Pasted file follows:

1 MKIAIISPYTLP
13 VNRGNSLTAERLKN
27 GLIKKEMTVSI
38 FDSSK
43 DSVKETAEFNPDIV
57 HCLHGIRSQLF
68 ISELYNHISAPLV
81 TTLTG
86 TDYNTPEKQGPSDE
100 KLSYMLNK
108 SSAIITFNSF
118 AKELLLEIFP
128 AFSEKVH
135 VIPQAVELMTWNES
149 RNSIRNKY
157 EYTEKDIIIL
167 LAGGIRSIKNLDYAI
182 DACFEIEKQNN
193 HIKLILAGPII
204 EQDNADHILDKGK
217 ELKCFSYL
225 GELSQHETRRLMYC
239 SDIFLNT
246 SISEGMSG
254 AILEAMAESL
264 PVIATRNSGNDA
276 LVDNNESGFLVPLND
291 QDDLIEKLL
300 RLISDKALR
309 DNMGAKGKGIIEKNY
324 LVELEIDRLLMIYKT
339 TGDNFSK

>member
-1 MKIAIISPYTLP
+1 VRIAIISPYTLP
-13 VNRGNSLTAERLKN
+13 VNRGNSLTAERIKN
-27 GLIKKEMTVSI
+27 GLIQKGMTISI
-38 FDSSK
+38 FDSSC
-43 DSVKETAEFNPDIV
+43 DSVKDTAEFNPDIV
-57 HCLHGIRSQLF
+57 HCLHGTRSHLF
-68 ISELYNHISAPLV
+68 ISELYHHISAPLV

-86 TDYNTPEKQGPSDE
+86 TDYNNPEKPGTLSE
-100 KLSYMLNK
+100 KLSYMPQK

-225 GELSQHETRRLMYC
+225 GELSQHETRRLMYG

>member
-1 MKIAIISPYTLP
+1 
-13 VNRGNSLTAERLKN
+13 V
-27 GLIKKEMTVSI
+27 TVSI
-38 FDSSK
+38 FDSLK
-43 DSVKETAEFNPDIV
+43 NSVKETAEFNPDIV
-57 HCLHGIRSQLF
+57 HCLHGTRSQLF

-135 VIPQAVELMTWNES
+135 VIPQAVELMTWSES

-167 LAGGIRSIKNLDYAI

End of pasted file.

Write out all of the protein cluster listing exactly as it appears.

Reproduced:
1 MKIAIISPYTLP
13 VNRGNSLTAERLKN
27 GLIKKEMTVSI
38 FDSSK
43 DSVKETAEFNPDIV
57 HCLHGIRSQLF
68 ISELYNHISAPLV
81 TTLTG
86 TDYNTPEKQGPSDE
100 KLSYMLNK
108 SSAIITFNSF
118 AKELLLEIFP
128 AFSEKVH
135 VIPQAVELMTWNES
149 RNSIRNKY
157 EYTEKDIIIL
167 LAGGIRSIKNLDYAI
182 DACFEIEKQNN
193 HIKLILAGPII
204 EQDNADHILDKGK
217 ELKCFSYL
225 GELSQHETRRLMYC
239 SDIFLNT
246 SISEGMSG
254 AILEAMAESL
264 PVIATRNSGNDA
276 LVDNNESGFLVPLND
291 QDDLIEKLL
300 RLISDKALR
309 DNMGAKGKGIIEKNY
324 LVELEIDRLLMIYKT
339 TGDNFSK

>member
-1 MKIAIISPYTLP
+1 VRIAIISPYTLP
-13 VNRGNSLTAERLKN
+13 VNRGNSLTAERIKN
-27 GLIKKEMTVSI
+27 GLIQKGMTISI
-38 FDSSK
+38 FDSSC
-43 DSVKETAEFNPDIV
+43 DSVKDTAEFNPDIV
-57 HCLHGIRSQLF
+57 HCLHGTRSHLF
-68 ISELYNHISAPLV
+68 ISELYHHISAPLV

-86 TDYNTPEKQGPSDE
+86 TDYNNPEKPGTLSE
-100 KLSYMLNK
+100 KLSYMPQK

-225 GELSQHETRRLMYC
+225 GELSQHETRRLMYG

>member
-1 MKIAIISPYTLP
+1 
-13 VNRGNSLTAERLKN
+13 V
-27 GLIKKEMTVSI
+27 TVSI
-38 FDSSK
+38 FDSLK
-43 DSVKETAEFNPDIV
+43 NSVKETAEFNPDIV
-57 HCLHGIRSQLF
+57 HCLHGTRSQLF

-135 VIPQAVELMTWNES
+135 VIPQAVELMTWSES

-167 LAGGIRSIKNLDYAI